This diversity is partly what feeds us and I’ll hazard a guess that we help to feed the people who sup coffee around us. There are the three, wide-as-they-are-tall, and not very tall, old Italian gentlemen who come in for their espresso every afternoon, removing their hats, of course. They greet us in their broken English and ask after any one of us who isn’t there that day. There’s the woman who comes in with her two young boys whom we’ve been watching grow up. There’s the tall Estonian photographer, with his camera bag, who drinks espresso and speaks his native tongue with his much shorter compatriot. There’s the postal worker who drives a Canada Post delivery truck and lives down the back lane. There’s the woman we’ve code-named ‘Shirley Temple’ who wears fifties-style flared and petty-coated skirts and her hair in pig-tails. These are just the people who come in in the hour that we do each day! And there’s the tourists who come in wide-eyed, having read the blurbs about authentic Italian cafes along ‘The Drive’, and who don’t know what the system is for ordering. Everyone is taken in stride.
Our little group is often joined by any of our founder’s three grown kids and her grandchildren. Sometimes we see some of the artists from her and her partner’s drawing and painting group, Basic Inquiry. We had a sculptor join us yesterday. I’m getting quite the art education. Occasionally my mother drops by, or my friends when they’re here from out of town, or anyone’s friends who are visiting. Sometimes our numbers swell to nine or ten and then we have to pull over extra tables.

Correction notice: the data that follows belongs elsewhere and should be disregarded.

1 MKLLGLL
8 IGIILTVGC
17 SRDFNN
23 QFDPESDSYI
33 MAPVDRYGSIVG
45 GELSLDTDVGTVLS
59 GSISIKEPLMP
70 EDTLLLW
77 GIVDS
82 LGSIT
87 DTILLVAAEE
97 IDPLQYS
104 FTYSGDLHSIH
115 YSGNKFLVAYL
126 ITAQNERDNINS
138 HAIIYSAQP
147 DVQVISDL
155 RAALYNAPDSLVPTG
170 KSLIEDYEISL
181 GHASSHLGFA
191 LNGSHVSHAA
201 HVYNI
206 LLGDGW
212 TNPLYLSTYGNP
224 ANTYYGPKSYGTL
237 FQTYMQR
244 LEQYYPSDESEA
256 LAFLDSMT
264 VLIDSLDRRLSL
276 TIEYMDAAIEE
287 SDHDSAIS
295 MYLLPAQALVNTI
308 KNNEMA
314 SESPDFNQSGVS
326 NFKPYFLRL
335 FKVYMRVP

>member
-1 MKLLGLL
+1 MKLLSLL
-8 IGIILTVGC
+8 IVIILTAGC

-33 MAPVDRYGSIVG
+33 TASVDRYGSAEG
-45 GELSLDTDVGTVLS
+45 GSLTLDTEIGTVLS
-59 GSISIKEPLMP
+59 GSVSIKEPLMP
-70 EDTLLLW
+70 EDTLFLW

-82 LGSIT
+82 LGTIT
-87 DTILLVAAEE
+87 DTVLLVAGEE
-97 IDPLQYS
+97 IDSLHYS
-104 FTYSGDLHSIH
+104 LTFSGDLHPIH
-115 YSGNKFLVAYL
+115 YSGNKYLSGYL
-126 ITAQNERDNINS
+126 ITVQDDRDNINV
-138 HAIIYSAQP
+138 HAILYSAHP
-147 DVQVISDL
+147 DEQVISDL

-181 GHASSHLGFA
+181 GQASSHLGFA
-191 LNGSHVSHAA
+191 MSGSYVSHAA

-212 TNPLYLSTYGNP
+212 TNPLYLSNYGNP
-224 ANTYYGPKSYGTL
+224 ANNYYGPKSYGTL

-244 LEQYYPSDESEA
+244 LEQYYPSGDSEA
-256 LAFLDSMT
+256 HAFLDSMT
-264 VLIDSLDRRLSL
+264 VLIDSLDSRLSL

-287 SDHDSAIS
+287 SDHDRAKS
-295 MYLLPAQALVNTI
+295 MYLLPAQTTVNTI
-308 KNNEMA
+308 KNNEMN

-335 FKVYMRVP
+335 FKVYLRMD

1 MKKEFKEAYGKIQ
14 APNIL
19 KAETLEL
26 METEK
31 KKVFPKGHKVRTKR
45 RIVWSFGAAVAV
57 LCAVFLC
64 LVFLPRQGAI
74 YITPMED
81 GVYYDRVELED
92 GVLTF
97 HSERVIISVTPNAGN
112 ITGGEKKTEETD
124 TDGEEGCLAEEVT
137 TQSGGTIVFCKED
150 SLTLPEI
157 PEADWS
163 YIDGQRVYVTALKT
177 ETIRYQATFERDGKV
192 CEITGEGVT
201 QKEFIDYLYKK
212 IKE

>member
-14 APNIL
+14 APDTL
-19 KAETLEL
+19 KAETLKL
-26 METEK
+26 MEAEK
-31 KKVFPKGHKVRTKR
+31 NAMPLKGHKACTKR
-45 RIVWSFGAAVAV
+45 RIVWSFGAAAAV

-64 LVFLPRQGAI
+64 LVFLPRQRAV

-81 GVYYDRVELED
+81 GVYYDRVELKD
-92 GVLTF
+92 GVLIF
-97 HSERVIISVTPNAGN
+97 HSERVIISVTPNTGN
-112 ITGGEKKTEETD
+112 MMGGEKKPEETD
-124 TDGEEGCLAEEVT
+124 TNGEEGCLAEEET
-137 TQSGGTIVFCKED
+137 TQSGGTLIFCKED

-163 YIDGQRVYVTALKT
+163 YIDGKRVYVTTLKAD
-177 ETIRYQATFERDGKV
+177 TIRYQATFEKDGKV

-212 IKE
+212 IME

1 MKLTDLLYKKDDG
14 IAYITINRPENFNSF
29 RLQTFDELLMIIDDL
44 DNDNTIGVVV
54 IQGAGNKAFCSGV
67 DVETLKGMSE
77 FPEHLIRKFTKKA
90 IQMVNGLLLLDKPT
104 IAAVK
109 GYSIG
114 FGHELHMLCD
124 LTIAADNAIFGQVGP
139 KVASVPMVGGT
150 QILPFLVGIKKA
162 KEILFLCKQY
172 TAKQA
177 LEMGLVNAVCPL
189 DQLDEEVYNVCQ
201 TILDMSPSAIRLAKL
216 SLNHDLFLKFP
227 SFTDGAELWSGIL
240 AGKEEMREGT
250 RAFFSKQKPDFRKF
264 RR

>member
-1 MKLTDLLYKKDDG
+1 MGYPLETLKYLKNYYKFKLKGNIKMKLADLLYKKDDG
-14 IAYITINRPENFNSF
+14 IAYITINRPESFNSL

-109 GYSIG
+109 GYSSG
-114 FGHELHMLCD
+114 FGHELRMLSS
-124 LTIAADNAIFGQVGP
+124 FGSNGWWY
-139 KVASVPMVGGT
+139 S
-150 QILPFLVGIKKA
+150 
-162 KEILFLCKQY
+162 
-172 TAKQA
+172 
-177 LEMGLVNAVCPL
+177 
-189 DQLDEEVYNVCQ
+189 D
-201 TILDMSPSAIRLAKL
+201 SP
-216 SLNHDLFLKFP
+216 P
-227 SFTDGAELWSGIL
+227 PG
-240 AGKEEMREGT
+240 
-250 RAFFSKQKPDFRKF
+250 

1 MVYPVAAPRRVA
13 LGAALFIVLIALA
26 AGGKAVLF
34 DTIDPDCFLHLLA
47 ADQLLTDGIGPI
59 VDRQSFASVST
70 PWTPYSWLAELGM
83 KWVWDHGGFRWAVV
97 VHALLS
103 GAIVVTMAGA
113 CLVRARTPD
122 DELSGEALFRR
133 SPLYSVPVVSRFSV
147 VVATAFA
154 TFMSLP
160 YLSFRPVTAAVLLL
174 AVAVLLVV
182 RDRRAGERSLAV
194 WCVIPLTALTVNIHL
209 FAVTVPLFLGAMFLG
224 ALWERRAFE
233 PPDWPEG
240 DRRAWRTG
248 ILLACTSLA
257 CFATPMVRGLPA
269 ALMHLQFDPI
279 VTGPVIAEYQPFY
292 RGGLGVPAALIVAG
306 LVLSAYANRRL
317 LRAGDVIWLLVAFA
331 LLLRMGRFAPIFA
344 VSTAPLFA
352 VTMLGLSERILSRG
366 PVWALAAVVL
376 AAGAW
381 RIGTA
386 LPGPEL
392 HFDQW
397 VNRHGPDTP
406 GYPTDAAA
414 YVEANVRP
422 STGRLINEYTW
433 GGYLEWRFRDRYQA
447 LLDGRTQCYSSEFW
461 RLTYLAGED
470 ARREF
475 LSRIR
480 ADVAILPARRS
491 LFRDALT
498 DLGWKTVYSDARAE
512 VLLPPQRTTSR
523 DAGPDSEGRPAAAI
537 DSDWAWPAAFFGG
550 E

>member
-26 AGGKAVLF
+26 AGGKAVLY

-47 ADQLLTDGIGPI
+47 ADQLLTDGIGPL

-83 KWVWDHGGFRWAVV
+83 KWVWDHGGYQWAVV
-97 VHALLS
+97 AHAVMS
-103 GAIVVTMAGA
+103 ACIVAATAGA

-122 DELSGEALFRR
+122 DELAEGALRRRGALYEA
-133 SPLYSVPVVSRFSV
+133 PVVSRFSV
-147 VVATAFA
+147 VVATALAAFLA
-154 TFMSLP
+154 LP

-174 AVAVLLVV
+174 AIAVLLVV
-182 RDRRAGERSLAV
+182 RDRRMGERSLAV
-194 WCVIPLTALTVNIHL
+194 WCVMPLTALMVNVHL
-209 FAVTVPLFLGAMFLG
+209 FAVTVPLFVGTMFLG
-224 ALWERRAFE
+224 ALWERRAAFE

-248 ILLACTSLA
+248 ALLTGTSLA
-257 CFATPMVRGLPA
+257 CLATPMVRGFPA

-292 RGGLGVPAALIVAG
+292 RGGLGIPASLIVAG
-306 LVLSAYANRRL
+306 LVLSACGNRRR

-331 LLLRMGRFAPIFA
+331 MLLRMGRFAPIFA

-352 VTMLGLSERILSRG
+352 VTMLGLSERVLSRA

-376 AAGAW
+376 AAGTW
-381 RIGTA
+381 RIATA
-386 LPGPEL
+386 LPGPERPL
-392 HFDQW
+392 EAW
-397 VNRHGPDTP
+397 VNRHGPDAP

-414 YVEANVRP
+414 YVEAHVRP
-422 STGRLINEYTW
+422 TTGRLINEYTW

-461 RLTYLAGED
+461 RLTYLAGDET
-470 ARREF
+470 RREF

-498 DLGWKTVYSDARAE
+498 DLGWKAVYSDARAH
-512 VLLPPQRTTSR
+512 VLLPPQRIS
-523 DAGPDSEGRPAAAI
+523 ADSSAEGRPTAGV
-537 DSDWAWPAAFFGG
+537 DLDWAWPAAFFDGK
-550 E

I’ve never been a person who liked the night-life bar scene. I don’t like music so loud that it makes my ears hurt. I’m not a big drinker. I don’t like smoke, or didn’t in the era when you could smoke in all the bars. I always wished that there was a local place where I could find someone interesting to talk to for an hour or two without having to ‘hang out on the make’. Cafes like the one we frequent build community. They give you a place to go and hear the local gossip, news and issues, and even contribute your two-cents-worth. The concept and the urge to commune is as old as humankind adn it’s coming back into vogue.
Cities are becoming so big that I find it’s hard to make contact – hard to know where to start. I guess I’m shy to some extent and not comfortable sitting beside a stranger and just starting up a conversation. The bigger the community, the less likely I am to do that. Perhaps this is what makes huge cities so potentially alienating for me. I have to say that Lena, the woman who runs the Napoli, is really good at introducing people to one another, and although she’s not pushy or interfering, she notices who’s alone and chats with them as she swipes the table next to them. Eavesdropping is almost a requirement for cafe life and a reason a cafe needs to be fairly tightly packed with tables. If they’re too far apart, you don’t meet anyone.
I highly recommend the Kaffee–Klatsch. I’m socially, intellectually and humorously stimulated and feel more a part of my community. Besides, it gives me something to write about!